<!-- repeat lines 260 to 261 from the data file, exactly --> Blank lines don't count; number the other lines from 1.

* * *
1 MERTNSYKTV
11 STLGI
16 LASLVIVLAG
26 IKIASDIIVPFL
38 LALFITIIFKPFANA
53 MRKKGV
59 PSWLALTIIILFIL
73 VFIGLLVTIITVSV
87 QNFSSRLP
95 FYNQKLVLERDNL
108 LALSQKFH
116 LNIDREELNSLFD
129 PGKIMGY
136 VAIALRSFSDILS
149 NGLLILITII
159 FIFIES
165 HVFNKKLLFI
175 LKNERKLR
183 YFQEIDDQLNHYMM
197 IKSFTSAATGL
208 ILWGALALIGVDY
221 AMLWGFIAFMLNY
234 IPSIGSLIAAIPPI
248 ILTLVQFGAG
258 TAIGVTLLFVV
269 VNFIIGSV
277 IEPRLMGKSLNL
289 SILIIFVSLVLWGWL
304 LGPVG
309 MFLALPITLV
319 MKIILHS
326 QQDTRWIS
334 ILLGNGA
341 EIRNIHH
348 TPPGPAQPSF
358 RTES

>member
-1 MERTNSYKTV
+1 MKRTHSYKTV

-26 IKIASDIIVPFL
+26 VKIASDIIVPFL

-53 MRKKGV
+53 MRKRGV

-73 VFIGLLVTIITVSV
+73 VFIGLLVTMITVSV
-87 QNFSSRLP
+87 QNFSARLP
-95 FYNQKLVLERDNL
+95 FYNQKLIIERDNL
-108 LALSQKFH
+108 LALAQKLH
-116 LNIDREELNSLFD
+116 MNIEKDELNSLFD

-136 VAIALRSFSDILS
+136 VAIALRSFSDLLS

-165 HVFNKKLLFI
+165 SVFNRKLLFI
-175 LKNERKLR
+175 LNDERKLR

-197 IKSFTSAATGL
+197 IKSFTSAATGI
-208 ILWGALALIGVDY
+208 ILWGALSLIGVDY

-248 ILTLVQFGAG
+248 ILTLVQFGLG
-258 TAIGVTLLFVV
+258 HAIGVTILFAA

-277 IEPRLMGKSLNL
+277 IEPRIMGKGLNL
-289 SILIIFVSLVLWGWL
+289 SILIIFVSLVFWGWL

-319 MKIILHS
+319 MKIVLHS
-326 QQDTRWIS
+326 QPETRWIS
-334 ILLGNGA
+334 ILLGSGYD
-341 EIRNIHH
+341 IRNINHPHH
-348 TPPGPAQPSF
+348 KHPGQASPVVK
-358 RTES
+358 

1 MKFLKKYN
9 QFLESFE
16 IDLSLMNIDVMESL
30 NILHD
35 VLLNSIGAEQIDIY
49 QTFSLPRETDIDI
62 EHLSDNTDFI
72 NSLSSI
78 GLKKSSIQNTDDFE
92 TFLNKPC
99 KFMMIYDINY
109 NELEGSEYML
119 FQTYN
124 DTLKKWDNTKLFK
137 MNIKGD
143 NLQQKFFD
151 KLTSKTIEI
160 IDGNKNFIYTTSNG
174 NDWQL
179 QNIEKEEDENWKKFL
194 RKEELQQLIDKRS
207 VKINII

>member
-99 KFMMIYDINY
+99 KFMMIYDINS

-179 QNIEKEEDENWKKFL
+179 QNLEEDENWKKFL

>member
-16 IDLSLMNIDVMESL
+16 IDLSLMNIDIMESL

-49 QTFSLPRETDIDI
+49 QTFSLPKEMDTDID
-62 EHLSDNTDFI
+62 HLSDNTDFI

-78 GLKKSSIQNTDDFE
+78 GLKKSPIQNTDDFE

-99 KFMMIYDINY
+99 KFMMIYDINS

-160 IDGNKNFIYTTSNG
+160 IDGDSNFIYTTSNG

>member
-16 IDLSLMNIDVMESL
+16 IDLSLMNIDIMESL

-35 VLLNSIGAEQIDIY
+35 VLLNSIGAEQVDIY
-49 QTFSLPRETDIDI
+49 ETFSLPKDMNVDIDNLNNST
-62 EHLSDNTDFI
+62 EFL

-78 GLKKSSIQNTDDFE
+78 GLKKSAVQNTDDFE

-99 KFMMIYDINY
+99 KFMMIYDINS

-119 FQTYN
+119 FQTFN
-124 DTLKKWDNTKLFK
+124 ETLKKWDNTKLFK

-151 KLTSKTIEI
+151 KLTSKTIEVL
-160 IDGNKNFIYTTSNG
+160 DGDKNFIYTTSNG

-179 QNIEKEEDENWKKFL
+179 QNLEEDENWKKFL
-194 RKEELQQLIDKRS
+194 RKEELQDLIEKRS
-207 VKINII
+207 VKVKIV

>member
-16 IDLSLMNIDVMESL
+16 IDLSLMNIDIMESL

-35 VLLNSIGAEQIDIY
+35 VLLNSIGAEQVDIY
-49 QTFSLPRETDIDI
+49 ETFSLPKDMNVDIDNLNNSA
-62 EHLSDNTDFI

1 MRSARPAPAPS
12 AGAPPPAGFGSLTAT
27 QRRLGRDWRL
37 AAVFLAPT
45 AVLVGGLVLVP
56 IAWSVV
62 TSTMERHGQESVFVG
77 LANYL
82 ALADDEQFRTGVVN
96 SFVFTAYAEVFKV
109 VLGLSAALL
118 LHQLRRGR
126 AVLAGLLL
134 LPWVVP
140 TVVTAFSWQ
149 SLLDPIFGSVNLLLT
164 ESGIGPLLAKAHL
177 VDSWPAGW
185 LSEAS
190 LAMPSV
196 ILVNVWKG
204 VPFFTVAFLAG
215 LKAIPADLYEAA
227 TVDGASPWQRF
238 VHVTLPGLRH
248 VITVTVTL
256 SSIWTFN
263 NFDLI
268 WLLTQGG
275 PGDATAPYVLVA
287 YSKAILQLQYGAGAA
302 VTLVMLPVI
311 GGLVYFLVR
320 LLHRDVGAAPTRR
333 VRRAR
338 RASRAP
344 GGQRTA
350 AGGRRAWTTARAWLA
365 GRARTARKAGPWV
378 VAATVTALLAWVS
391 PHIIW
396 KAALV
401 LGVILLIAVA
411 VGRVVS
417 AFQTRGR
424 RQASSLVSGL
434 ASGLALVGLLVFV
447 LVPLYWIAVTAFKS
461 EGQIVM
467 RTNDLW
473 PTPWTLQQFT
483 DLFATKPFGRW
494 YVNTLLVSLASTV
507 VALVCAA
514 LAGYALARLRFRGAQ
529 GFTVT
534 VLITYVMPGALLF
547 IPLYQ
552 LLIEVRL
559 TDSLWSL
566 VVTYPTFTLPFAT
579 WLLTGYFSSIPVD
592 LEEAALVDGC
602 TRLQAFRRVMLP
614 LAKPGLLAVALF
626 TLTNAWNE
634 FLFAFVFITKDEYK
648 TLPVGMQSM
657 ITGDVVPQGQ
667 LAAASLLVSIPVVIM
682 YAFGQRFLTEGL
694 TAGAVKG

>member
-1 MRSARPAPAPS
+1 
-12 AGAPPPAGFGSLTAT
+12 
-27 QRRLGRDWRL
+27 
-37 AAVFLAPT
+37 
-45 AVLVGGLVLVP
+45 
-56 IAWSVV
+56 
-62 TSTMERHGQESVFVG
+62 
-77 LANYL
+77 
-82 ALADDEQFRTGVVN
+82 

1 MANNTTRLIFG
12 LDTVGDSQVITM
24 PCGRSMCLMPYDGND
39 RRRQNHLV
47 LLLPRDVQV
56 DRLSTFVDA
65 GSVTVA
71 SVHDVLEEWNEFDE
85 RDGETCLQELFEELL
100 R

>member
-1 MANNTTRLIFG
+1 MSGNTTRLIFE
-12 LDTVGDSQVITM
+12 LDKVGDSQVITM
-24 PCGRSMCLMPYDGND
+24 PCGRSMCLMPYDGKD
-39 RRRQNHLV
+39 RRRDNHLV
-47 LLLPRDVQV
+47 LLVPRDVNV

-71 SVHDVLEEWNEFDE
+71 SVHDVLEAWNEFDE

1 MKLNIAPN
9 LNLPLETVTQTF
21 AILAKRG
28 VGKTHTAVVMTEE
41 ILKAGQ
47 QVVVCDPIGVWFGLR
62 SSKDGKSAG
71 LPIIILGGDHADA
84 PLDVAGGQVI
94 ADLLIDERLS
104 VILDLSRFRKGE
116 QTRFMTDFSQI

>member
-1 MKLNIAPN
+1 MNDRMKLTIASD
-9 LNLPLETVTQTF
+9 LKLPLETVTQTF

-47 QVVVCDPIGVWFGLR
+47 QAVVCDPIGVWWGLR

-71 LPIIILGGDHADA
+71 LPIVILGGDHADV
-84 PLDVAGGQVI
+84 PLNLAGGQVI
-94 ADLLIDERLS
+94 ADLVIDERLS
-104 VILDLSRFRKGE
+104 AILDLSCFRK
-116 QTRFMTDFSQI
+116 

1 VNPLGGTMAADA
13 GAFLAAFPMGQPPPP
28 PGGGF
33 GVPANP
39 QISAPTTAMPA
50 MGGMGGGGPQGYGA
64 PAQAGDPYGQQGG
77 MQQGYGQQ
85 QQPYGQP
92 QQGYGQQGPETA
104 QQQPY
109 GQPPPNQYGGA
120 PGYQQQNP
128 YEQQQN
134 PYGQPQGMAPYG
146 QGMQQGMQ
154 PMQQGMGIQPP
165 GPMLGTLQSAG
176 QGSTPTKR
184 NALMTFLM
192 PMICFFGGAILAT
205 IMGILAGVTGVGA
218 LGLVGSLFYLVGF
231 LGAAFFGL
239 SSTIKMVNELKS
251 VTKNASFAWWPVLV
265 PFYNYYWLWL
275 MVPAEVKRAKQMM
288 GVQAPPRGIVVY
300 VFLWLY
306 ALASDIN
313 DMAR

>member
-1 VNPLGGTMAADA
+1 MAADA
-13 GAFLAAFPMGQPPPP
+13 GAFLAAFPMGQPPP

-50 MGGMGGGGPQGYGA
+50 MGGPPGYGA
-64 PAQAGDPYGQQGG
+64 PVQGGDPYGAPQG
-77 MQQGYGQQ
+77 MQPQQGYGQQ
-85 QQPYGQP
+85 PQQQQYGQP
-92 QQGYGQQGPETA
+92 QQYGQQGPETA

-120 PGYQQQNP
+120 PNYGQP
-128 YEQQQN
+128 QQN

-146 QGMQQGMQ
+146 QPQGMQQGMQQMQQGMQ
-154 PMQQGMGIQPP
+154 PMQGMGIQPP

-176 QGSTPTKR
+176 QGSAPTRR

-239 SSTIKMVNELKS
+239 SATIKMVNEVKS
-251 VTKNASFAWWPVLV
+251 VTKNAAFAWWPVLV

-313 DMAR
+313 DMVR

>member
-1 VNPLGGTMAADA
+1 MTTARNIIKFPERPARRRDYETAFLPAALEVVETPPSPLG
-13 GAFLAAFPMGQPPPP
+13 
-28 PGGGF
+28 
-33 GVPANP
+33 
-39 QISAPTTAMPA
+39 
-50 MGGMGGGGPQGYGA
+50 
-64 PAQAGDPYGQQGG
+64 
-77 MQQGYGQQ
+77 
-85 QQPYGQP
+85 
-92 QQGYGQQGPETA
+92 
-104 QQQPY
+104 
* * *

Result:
>member
-1 MANNTTRLIFG